An attractor is a set of numerical values, toward which a system tends to evolve, for a wide variety of starting conditions of the system.[xii] If you are a position or a value on the attractor, your evolving unpredictability depends on initial data and properties of the very attractor.
An attractor is called strange if it has a fractal structure. It’s exhibiting sensitive dependence on initial conditions, and two arbitrarily close alternative initial points on the attractor, after any of various numbers of iterations, will lead to the points that are arbitrarily far apart, and vice versa.
Attractor can be an economic surface, on which financial system sail (in the deterministic sense), and wander (in the random sense).
Attractor can be an economic surface, on which art system sail (in the deterministic sense), and wander (in the random sense).
Attractor can be a cultural surface, on which art system sail (in the deterministic sense), and wander (in the random sense).
Attractor can be a cultural surface, on which financial system sail (in the deterministic sense), and wander (in the random sense).[xiii]
Even seemingly chaotic, the evolution of systems of art and finance is determined by those who create the economic or cultural surface of the attractor.
Changes in movements within culture and economy are based on attractor’s inner randomness. In order to change evolution of art and finances, we need to reset the initial parameters and reshape the attractor. There is no other way, but to:
1. Leave the established attractors of culture and economy.
2. Understand what it is and how it works, as much as uncertainty allows
3. Set the values and launch your own micro-attractor.
Those micro-attractors (or pendulums in the transurfing[xiv]) will either grow or disappear, but they will be a chaotic system of its own kind, and will become a disturbance for the hegemonic systems nourished by control. They will become a wheel of uncertainty. For an artist, willing to go along the art (and not finance) there is no other way around but to take those localized wheels of fortune in his/her own hands, and roll them straight through the system of certain value, imposed and manipulated by the monetary economy. If you want to imagine how it looks in practice, you will see an artist walking around the art-fair in NYC, carrying a can of the Campbell’s soup and sharing it with the exposed artworks, giving them some strength back, and disturbing the finance while scalping them at the place[xv].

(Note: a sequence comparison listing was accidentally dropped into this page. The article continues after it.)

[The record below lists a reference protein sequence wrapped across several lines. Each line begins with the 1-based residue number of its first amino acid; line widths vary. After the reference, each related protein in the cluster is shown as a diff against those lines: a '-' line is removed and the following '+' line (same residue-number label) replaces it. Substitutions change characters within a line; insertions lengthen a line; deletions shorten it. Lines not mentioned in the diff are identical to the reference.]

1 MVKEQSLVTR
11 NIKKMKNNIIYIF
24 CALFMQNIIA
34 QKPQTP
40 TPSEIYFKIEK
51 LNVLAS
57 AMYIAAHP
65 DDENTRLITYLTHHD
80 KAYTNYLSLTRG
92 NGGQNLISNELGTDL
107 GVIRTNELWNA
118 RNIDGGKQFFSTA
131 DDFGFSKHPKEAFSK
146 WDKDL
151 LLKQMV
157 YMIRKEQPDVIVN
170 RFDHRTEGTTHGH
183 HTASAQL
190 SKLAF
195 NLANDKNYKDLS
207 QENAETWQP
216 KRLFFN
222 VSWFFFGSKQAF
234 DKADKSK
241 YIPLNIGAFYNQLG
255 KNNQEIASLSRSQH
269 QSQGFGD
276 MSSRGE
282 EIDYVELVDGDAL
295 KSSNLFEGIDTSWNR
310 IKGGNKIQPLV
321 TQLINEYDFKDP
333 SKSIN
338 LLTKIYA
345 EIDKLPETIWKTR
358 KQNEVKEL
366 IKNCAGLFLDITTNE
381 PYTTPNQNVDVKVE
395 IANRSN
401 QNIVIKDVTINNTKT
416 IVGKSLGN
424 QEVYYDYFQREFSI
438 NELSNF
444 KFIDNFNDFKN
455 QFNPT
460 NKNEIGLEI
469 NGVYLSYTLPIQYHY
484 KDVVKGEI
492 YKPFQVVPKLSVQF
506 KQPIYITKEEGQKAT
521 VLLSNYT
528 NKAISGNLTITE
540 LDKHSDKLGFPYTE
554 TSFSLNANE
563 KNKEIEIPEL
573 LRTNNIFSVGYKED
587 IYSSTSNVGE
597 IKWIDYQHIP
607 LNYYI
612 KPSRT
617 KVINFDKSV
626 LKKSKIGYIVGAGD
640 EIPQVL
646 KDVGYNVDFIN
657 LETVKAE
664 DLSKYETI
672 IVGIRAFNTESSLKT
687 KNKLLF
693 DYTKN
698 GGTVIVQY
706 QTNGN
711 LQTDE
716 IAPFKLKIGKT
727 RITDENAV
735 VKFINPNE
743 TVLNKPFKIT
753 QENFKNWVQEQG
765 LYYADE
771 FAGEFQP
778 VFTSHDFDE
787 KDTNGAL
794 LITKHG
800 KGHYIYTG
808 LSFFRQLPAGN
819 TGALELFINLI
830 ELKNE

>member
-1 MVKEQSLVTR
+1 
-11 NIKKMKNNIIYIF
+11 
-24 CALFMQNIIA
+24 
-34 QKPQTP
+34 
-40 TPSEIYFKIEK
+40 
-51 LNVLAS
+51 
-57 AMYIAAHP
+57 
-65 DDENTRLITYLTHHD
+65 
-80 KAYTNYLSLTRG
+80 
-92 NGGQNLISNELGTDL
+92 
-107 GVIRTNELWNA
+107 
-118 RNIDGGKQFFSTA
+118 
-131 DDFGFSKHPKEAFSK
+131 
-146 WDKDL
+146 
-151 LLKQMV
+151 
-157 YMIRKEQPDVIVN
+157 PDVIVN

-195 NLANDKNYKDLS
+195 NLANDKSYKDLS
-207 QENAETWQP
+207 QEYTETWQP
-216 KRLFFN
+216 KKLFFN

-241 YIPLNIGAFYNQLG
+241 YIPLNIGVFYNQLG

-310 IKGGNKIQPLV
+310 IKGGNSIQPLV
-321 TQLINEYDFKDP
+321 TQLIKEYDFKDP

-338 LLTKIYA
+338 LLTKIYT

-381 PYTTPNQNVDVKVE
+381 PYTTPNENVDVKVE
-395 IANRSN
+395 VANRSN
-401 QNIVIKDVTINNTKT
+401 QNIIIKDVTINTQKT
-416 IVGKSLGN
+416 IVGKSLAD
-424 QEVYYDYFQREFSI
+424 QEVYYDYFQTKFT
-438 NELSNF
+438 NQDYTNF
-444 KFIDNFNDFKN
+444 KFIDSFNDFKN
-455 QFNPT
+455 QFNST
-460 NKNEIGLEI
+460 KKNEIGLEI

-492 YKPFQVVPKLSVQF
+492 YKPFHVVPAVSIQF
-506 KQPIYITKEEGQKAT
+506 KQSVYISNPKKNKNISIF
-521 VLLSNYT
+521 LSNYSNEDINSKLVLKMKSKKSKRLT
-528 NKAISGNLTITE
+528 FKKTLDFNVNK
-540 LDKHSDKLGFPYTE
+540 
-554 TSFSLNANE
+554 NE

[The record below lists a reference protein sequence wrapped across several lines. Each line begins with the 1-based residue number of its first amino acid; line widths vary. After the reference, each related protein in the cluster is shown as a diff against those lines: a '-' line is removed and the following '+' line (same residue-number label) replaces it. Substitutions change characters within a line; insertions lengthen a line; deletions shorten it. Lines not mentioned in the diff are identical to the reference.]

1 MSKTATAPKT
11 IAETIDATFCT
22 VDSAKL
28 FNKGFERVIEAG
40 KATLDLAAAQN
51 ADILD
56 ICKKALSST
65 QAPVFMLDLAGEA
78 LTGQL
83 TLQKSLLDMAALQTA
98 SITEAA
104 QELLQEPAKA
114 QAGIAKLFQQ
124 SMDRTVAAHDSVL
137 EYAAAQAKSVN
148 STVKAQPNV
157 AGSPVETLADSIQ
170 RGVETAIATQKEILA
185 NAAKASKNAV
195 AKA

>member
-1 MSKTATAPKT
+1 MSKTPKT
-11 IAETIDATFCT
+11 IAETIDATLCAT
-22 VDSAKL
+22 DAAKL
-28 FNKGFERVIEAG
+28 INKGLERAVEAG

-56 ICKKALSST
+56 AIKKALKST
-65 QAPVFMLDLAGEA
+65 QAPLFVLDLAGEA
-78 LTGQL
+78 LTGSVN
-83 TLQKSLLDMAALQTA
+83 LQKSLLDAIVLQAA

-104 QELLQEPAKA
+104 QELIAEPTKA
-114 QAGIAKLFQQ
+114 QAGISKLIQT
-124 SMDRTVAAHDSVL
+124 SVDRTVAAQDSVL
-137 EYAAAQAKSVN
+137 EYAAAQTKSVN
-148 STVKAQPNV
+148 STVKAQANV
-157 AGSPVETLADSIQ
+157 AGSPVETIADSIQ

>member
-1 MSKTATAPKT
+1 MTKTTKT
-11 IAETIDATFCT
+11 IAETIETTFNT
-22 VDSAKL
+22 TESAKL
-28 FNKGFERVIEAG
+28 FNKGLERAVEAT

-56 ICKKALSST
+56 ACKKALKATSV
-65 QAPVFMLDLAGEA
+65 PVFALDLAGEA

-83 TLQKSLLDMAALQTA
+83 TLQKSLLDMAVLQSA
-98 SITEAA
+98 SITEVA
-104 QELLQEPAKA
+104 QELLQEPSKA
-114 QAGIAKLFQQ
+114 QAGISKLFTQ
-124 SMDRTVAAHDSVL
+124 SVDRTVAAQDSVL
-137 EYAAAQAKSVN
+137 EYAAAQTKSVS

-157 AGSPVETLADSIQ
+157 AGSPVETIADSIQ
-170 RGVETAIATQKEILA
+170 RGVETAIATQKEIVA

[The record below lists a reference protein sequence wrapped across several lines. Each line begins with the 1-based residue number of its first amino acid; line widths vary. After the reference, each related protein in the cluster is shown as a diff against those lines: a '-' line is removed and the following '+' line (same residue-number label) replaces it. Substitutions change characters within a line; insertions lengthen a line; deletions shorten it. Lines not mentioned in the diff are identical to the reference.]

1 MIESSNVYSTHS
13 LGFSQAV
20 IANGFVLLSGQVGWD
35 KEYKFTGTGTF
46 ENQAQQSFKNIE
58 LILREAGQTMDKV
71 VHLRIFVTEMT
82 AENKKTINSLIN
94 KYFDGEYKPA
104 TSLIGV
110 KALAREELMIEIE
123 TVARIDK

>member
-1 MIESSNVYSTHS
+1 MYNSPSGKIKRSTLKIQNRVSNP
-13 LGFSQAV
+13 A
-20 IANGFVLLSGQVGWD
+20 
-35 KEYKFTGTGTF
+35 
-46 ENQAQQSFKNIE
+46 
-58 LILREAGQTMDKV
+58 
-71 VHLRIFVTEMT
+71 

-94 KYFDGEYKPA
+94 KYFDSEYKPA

Igor Bošnjak, The Campbell’s soup performance, 2019 [Photo: courtesy of the author]
[i] Presenter: Secretary of Defense Donald H. Rumsfeld, February 12, 2002, 11:30 AM EDT;
[ii] Joseph Luft (1916–2014) and Harrington Ingham (1916–1995), American psychologists, developed the idea of unknown unknowns in 1955;
[iii] “What Donald Rumsfeld knew we didn’t know about Iraq” by John Walcott, Politico, 2016; See: https://www.politico.eu/article/what-donald-rumsfeld-knew-we-didnt-know-about-iraq/
[iv] Mathieu-Colas, Michel (2017). "Dieux slaves et baltes" ;
See : www.mathieu-colas.fr/michel/Classes/Dieux_slaves_et_baltes.pdf
[v] Delius, Christian Heinrich (1827). Ueber den vermeinten Götzen Krodo zur Harzburg: eine historische Untersuchung; mit lithographirten Abbildungen. Vogler.
[vi] Roshen Dalal (2010). Hinduism: An Alphabetical Guide. Penguin Books India. p. 373. ISBN 978-0-14-341421-6.
[vii] Richard Fisher for the “Deep Civilization” of BBC; Read: http://www.bbc.com/future/story/20190109-the-perils-of-short-termism-civilisations-greatest-threat
[viii] Five Ways AI is Transforming the Finance Industry;
[ix] See: https://en.wikipedia.org/wiki/Wave%E2%80%93particle_duality
[x] See: https://en.wikipedia.org/wiki/Wave
[xi] See: http://hyperphysics.phy-astr.gsu.edu/hbase/uncer.html
[xii] See: http://www.iaacblog.com/programs/lorenz-attractor-particel-system/
[xiii] Allusion to Ben Tamari's study of economics and attractors. See: http://www.bentamari.com/attractors.html
[xiv] Reality Transurfing Pendulums Explained;
[xv] Allusion to the Campbell’s soup performance of Igor Bošnjak at the Independent Art Fair in New York City on March 7th, 2019.